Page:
For many companies, there just aren't enough hours in the day for high-priority projects. Some turn to contingent workers sourced through freelancer sites to get them done, but a new twist on gig work is evolving internally. Some employers create their own internal platforms to find "gig workers" among current employees willing to work on these projects.
Kelley Steven-Waiss, CHRO of HERE Technologies created an internal gig platform for HERE. "I had been a thought leader and contributor for [the] last four years in the future of work," she told HR Dive in an email. "I realized that there was a gap in HR technology that would enable talent mobility and optimization of talent from the inside."
Internal gig platforms are an emerging space, though not yet widely available, Laurie Bienstock, global leader, talent management at Willis Tower Watson, said. "There is not currently a predominant player in this space but that is sure to change soon," she told HR Dive via email.
So how do these platforms actually work?
Sourcing freelancers from within
Internal gig platforms could function in a few ways, Bienstock said. Some "technologically savvy organizations are utilizing their own engineers to build custom platforms for this purpose," which could entail using machine learning to match talent with assignments algorithmically. "In other cases," she said, "organizations may be using enhanced spreadsheets to inventory and track skills and connect supply and demand."
Steven-Waiss said HERE's platform uses machine learning to pair employees with projects that allow them to upskill and hone their current skills. Employees are often matched with experts in skill domains they need to learn, Steven-Waiss said. Bienstock said workers can allot a portion of their time to gig assignments, flexing skills they may not use in their current positions.
"The goal is to build teams with a source-agnostic approach," Balaji Bondili, general manager, Deloitte Pixel, Deloitte Consulting told HR Dive, "bringing the best people to the team agnostic of where they sit." He knows of one such company that started as an external freelancing company but now focuses as much on creating total talent management that includes internal and external talent.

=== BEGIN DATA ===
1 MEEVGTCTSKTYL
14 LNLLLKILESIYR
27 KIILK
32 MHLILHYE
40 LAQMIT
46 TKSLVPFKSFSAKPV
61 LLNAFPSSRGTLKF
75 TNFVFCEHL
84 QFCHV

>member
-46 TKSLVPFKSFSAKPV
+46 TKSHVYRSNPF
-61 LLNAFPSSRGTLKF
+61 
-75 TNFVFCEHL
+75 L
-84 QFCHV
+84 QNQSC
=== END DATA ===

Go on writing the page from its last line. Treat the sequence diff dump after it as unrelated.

Boosting skills and productivity
The gig work at HERE is performed during regular work hours, and the "opportunity seekers" that use the platform are approved by their managers to do so, wrote Steven-Waiss, "as an effort to develop their skills or build their engagement." The only downside, she added, is many employees are overloaded, "so at some times, participation will vary depending on existing workloads and managers' willingness to see the value in talent sharing and development."
It's important to consider, Bienstock advised, that project owners must feel confident that employees using the platforms will be able to complete the assignments in order for the marketplace to work as an upskilling tool. These types of projects often have clear deliverables, she said, which can allow for the addition of needed, short-term talent to the team.
Gaining experiences and skills often set up employees to move into different roles within the organization, according to Bienstock. Employees can create a career experience that best fits their needs and move to new levels or different roles. In addition to boosting workers' skill sets and stretching their networks, the platforms can improve productivity. Employers may consider rewards such as spot bonuses to encourage participation.
The future of internal gig work
Bienstock said employers should be thoughtful in the way they pitch these platforms to workers. How the tech is described can be just as important to successfully pairing talent with gig projects as the technology's design. "Just having the platform does not mean people will use it," she said. "Piloting within a defined group is a great way to test the applicability. However, remember that in order for a talent marketplace to work — it must have enough users."
Bondili said, though these platforms are primarily used for side projects, some employers have used them to reallocate workers to temporarily focus on 3- to 6-month projects. Ultimately, the use cases are myriad.
"It doesn't take a 'Spotify' to stand up this way of working," Steven-Waiss said. "The internal talent marketplace ROI is very high and minimal change management effort [stands] it up. Once most senior leaders and those managing the work see the value in the higher productivity levels, engagement, and upskilling — most will jump in and adopt this way of working quickly."